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A Big “Red Flag”

The wildfire-risk warning seen this week from the National Weather Service may become more frequent in the future.

By Dusty Christensen

As temperatures soared this week, families across the region flocked outdoors for a few days in the sun. But they were greeted by what to many was probably an unfamiliar and ominous alert from the National Weather Service: a “red flag warning.”

A red flag warning signifies the combination of relative low humidity, warm temperatures and strong winds that, together, can contribute to “extreme fire behavior.” And that’s exactly what the majority of Massachusetts experienced on Tuesday and Wednesday, with “elevated fire weather conditions” continuing through Thursday as the state enters its traditional spring fire season.

“The natural elements that influence fire behavior are fuel conditions, weather and topography,” David Celino, the chief fire warden for the state’s Bureau of Forest Fire and Forestry, told The Shoestring in a phone interview Wednesday. “What we saw yesterday was when those elements align perfectly, you have the makings for almost the perfect storm.”

In a warming world in the midst of a climate crisis, regions across the world — from the Amazon to the Mediterranean to the western forests of North America —  have seen their fire seasons expand as rainfall grows scarce. In the northeastern United States, the climate is getting wetter, though New England could still be primed for more wildfires in the coming years.

Michael Rawlins, the associate director of the University of Massachusetts Amherst’s Climate System Research Center, said that what is happening in the northeast is a “mixed bag” when it comes to those fire conditions Celino mentioned. The region is getting wetter, but it is also getting warmer; the period from Jan. 1 through April 12 this year has been the hottest ever recorded, he noted.

Source: National Oceanic and Atmospheric Administration

Those temperature increases are serious risks in furthering the chances of wildfires, according to a 2019 Ph.D. thesis written by UMass Amherst researcher Daniel Miller. Miller noted that climate change’s effects on extreme events like wildfires are poorly understood but that there may be an increase in the conditions that cause wildfires.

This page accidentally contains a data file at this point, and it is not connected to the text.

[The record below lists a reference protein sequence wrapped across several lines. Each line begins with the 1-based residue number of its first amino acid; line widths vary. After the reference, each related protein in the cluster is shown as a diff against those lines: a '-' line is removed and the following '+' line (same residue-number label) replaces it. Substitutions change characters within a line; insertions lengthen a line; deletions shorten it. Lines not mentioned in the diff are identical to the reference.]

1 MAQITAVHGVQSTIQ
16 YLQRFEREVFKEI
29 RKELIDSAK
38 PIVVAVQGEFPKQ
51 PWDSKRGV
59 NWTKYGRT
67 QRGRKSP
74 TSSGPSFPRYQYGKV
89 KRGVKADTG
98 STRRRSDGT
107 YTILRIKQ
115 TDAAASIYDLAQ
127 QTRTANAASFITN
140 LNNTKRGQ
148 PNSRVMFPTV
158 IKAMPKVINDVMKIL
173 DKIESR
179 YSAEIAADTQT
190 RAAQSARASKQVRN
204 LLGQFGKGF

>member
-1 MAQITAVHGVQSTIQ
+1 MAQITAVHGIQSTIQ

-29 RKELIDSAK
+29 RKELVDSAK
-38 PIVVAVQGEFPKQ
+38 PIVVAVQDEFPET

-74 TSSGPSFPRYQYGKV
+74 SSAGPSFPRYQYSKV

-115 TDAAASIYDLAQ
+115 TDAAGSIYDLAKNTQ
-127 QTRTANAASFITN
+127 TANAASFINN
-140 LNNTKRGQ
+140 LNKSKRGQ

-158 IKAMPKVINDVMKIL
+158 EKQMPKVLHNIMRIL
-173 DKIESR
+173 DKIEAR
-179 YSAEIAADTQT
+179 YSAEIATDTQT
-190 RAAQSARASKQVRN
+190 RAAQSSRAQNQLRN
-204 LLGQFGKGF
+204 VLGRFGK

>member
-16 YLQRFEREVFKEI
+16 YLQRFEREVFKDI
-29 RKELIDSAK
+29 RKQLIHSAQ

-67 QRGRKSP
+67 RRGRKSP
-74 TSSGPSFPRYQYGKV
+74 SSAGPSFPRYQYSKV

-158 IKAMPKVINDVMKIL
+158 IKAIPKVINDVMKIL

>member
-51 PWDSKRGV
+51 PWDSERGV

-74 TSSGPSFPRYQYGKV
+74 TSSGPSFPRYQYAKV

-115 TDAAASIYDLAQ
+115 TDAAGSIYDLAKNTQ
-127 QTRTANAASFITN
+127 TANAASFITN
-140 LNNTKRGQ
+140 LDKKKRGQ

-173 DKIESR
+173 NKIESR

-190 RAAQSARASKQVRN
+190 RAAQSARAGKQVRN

“Interestingly, these increases in regional fire risk are present regardless of increases in precipitation, indicating that future fire risk in the [Northeastern United States] is driven largely by changes in temperature as opposed to precipitation.” Miller wrote.

Rawlins noted that although the region is getting wetter overall, variability in summer precipitation has also increased. That could mean that some years will be drier than usual.

“In a summer where you have normal or slightly lower participation and then it being hotter, there could be those fire risks in those years,” he said.

What’s more, climate change is leading to precipitation falling heavier but in shorter amounts of time, leaving the chance of longer dry spells in between, Rawlins said.

Since the start of the year, the state has seen some 260 wildland fires, including more than 80 in the previous week, according to Celino. A wildland fire is defined as threatening, at minimum, one-tenth of an acre of green space. 

Celino said it’s already not uncommon for the state to see that kind of wildfire activity. And although some may forget it, he said the state has a history of wildfires, like the 1957 fire in Plymouth that he said burned some 15,000 acres in just half a day

“It can happen here in Massachusetts,” he said. “We have a history of that.”

Dusty Christensen is an independent investigative reporter based in western Massachusetts. He can be reached at Follow him on Twitter: @dustyc123. Banner image: U.S. Fish and Wildlife Service.

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